We’re creating a new generation that is going to be a lot more savvy about passwords than most of us are today. They’ll have to be, because our identities have a larger and larger digital component. Moreover, wholesale password theft, as happened recently when Time Warner Cable had to tell 320,000 customers that they needed to change their passwords, forces the issue. If you make a new password, what should it be, and is there anyone who can’t get at it?
We can’t do much about large companies blowing security issues, but we can do a lot to firm up things at the individual PC user end. I’m reminded of that by the annual release of SplashData’s list of the worst passwords of the year. It would be entertaining if it wasn’t so dismaying. The fact that ‘Password’ and ‘123456’ top the list means that a lot of us just aren’t trying.
And even some of those who think they are trying aren’t making anything harder for potential hackers. This year we get among the worst passwords the seemingly complicated ‘1qaz2wsx’ and ‘qwertyuiop,’ which look fine until you realize they’re just sets of adjacent keys on a standard keyboard. ‘abc123’ also shows up, as does, wait for it, ‘111111.’ Given giveaway passwords like that, I almost like ‘letmein,’ which at least offers a veneer of humor.
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But passwords aren’t funny when they’re compromised. And for the legions of people who grew up before the advent of always-on Internet, they can be more than frustrating when they get too complicated to remember. A woman named Peggy Bush went through bureaucratic torments trying to get her late husband’s Apple ID password from Apple Computer. All she wanted to do was play card games on his iPad, but after providing all the paperwork regarding her husband’s death along with his iPad serial number, Apple advised her to get a court order.
The company has since relented, but this is what I mean about generational change. The need for better password management is a marker for the fact that our digital identities are growing more and more complex, as becomes obvious when people die and executors don’t have access to needed accounts. How to tell where assets may be squirreled away?
Facebook is picking up on the problem by offering what it calls a ‘legacy contact’ option. This means that while you are still alive and alert, you can designate a particular person to manage your account. If I dropped dead tomorrow, the person I choose could post details of my memorial service, update my profile picture, and retitle my profile page with the word ‘Remembering’ above my name. Also available would be an archive of my posts and photos, the latter being the digital property most families would like to save.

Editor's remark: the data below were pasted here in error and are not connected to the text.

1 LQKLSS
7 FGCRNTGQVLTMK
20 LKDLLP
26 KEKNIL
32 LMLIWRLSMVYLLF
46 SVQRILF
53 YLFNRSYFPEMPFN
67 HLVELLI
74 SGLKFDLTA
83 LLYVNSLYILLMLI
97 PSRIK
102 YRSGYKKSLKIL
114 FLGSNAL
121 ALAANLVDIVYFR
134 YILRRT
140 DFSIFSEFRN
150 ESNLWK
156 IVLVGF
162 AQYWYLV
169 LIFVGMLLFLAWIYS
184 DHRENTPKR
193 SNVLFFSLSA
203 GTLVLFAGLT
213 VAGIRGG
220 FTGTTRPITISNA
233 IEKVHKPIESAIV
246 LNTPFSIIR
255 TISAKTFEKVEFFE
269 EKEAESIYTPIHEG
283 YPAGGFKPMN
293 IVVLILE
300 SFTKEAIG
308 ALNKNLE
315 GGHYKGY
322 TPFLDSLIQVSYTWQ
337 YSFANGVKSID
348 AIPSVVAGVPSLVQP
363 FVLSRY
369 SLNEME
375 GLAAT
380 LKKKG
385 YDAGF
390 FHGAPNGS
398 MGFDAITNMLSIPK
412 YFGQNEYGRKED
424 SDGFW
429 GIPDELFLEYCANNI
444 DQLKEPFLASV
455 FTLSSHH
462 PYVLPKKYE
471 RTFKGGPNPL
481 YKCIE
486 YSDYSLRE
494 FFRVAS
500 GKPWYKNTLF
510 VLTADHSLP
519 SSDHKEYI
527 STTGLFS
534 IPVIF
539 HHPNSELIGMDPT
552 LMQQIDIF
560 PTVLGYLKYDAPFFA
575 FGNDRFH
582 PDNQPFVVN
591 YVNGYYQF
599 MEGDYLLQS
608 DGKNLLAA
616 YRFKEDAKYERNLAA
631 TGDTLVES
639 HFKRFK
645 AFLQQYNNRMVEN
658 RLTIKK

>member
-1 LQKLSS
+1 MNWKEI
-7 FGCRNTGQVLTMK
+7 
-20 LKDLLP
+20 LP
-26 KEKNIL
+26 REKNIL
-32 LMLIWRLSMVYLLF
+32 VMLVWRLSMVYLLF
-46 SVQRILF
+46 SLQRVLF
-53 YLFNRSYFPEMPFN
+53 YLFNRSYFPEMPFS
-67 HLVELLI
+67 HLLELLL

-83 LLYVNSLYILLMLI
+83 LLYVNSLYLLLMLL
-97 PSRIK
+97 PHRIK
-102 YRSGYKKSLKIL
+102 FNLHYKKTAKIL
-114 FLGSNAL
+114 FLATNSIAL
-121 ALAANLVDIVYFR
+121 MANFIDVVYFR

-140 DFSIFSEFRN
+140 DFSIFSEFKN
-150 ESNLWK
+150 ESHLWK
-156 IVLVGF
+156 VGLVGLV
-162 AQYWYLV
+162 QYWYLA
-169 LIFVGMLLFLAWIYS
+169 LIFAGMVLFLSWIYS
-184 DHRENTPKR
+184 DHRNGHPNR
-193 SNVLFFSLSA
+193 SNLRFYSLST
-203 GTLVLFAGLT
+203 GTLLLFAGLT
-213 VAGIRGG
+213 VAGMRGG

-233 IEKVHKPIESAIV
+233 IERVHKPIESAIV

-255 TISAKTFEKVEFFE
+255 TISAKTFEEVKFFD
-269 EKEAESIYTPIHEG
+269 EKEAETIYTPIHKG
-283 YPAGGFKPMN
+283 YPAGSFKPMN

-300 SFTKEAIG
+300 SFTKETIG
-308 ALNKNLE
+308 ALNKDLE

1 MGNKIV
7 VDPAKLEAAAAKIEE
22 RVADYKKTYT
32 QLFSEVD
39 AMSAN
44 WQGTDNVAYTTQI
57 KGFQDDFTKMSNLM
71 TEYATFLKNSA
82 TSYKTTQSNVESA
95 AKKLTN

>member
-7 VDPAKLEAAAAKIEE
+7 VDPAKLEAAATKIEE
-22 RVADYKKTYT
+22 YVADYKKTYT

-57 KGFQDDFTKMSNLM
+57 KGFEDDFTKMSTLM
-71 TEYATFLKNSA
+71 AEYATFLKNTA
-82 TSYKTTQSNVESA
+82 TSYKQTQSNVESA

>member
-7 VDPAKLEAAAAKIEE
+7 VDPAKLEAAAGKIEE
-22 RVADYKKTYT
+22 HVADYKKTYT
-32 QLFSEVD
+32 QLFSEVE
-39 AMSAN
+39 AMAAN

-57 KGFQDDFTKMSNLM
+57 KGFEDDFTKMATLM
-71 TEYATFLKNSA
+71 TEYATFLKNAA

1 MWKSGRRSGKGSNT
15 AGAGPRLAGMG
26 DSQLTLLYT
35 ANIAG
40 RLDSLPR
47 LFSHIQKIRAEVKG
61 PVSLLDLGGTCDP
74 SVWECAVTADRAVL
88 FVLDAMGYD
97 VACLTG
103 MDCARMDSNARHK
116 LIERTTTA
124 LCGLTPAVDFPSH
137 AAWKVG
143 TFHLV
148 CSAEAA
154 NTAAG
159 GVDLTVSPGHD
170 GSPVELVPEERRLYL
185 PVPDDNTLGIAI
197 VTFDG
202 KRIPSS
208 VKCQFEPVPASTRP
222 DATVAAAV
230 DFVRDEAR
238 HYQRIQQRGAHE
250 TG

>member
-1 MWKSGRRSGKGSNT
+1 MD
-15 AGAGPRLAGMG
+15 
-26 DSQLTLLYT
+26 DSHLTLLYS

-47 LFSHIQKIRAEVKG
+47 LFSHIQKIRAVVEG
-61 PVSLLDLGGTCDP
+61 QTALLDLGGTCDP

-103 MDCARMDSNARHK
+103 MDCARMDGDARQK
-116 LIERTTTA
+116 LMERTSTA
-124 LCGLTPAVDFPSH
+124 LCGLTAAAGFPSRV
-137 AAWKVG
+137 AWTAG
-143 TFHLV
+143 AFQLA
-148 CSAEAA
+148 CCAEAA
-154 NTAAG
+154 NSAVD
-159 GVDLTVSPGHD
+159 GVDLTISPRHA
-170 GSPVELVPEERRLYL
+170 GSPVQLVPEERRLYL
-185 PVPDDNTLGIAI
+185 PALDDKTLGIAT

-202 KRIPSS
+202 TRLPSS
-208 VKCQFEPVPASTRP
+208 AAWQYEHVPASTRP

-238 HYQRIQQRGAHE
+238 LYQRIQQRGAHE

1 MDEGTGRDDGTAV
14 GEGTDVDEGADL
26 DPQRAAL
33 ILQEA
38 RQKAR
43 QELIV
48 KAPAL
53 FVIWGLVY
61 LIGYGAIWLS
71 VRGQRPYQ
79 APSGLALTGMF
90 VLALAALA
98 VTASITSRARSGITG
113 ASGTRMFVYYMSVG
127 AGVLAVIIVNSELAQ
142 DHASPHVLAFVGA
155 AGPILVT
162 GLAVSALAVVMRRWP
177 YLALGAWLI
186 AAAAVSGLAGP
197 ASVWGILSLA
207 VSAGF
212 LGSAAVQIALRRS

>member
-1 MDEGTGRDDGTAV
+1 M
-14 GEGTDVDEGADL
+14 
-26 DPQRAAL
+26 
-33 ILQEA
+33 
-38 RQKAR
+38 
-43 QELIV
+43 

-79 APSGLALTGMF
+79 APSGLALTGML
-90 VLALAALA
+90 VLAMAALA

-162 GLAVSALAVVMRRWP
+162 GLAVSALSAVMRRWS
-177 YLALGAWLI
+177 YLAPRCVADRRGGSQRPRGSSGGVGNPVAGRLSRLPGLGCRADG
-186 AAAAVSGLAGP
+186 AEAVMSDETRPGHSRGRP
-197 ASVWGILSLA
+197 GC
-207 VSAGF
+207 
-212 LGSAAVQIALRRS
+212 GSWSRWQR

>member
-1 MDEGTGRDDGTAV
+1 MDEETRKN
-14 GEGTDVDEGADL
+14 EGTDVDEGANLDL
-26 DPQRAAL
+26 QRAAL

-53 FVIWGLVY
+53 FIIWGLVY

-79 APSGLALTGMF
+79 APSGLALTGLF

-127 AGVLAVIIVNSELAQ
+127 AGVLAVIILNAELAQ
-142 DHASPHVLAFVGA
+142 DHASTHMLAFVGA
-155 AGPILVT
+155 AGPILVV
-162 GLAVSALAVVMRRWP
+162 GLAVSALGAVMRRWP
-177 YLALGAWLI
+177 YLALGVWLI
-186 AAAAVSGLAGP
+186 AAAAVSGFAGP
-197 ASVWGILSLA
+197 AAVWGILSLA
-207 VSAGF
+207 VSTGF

Google also offers an Inactive Password Account Manager for cases like this. The generational aspect here is that many older people think of their Internet activities as being frivolous, whereas millennials have grown up with the idea that everything from bills to memorabilia and account statements now flows readily through the Net. Digital assets can include Internet domain names worth serious money, not to mention digital currencies. An estate’s executor could spend a lot of time tracking such things down, if indeed he or she knew about them in the first place.
It’s not a bad idea, then, to grant your executor access to your digital accounts in your will. My view is that my family should have my passwords in the event they want to pull something out of anything from social media or elsewhere. And that demands saving a list of unique passwords for my various accounts, to be stored in a safe deposit box along with my other valuables.
Needless to say, a complete digital inventory should accompany the list. Our password-laden lives are telling us that it’s all too easy to lose concrete assets in the digital maze.
Paul A. Gilster is the author of several books on technology. Reach him at firstname.lastname@example.org.